I recently got a shirt from Black Legion Athletic Gear that reads, “Only Stronger and Weaker Exist.” At first I looked at that and thought it was a cool saying and just dismissed it. After the first two Open workouts I think this statement carries a lot more weight (pun intended) than I had originally given it credit for. Aside from scores and numbers on the Leaderboard, I’ve been able to see some amazing examples of strength and weakness in terms of physical accomplishments and mental weakness.
The phrase “The Open is a test of fitness” is one commonly heard during this five-week celebration of the CrossFit worldwide community. It’s most definitely a physical test, and in that case there are definite and definable levels of stronger and weaker. Each Thursday two of the top Crossfit athletes in the world are told the workout, get two minutes to get ready, and then throw down in front of a worldwide and ever growing legion of CrossFit fanatics around the planet. The two athletes, whether it be males or females, show all of us what pure physical strength and athleticism looks like when set into motion. It fills the mind with visions of high scores and piles of reps just as watching a professional baseball player hit a homerun or watching a world-class soccer athlete score in the World Cup does.
For most, the scores these athletes put up are numbers we can never attain, but it doesn’t stop us from trying. We watch videos and talk to friends and coaches and read articles planning and plotting our way to use what skills we have to give ourselves the best chance at a personal best score.
But then there are the weaker ones who want to throw in the towel and complain before they even try. I get very frustrated with CrossFit athletes who just immediately bitch the second the description of the Open workouts come out of Dave Castro’s mouth. It’s the Open. It’s going to be difficult and challenging and he’s not going to handpick a workout each week that you’re just going to throw down 500 reps without working for it. How many thousands of people strung together double-unders in 14.1 last week? How many more got personal records for chest-to-bar pull-ups this week?
It’s easy to watch the Open announcements and say, “This will suck” or “This will be brutal.” I’m onboard with both of those. It’s the weaker-minded people who say things like, “Well, I’m done, I’ll be lucky to score a 10,” or “I’ll never be able to do a chest-to-bar so I guess this one is over.” That really pisses me off. I just can’t handle people who fail mentally before they even try.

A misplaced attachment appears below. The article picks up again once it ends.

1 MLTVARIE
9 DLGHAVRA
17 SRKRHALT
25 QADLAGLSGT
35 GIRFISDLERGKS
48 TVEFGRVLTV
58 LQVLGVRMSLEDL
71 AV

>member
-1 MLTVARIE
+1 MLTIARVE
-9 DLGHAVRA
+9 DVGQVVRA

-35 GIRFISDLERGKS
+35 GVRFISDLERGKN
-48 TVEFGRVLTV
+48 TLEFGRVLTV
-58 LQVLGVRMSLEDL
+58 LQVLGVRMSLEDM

This year, not only am I competing in the Open, but I completed the Judge’s course as well. As a judge I’ve witnessed some amazing events in just the first week. I saw my friend deal with his shoe coming untied not once, but twice, and have to chase his bar around as it bounced between reps on 14.1 only to redo the workout two days later and achieve a 30-rep improvement in his score. I judged for another guy who could barely do any double-unders and then was able to push himself to pound out a final score of 135 reps on 14.1. Many people were repping out sets or 20 or 30 unbroken DU’s for the first time ever. Then this past week I judged for a girl who had only accomplished six chest-to-bar pull-ups in last year’s Open. This year she was able to knock out 33 during 14.2.
The Open does separate the world into stronger and weaker physically, but more importantly it can show so many of us where our problems exist in the area of mental strength and weakness.
On a personal note, I had a goal of 100 reps for 14.2 and I was able to score 84 (four chest-to-bar pull-ups short of finishing the round of 12). I wasn’t thrilled about missing out on the round of 14 that I was shooting for, but I learned a lot about what I need to work on in terms of mental toughness versus my physical limitations. Just like the lessons I’ll learn in the next three weeks I know more about myself now than before I started the Open.
And really, isn’t that the point?
Share you triumphs and struggles on 14.2 with me at Jtolgrinder@gmail.com.
Stay on the Grind.